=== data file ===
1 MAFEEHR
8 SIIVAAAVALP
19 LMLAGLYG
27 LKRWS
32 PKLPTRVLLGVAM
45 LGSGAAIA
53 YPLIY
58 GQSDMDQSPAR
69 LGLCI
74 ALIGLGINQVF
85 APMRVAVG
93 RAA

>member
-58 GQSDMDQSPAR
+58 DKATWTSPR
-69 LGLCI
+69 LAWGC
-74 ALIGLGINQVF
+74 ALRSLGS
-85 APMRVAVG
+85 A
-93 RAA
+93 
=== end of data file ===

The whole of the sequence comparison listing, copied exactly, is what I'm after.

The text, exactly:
1 MAFEEHR
8 SIIVAAAVALP
19 LMLAGLYG
27 LKRWS
32 PKLPTRVLLGVAM
45 LGSGAAIA
53 YPLIY
58 GQSDMDQSPAR
69 LGLCI
74 ALIGLGINQVF
85 APMRVAVG
93 RAA

>member
-58 GQSDMDQSPAR
+58 DKATWTSPR
-69 LGLCI
+69 LAWGC
-74 ALIGLGINQVF
+74 ALRSLGS
-85 APMRVAVG
+85 A
-93 RAA
+93 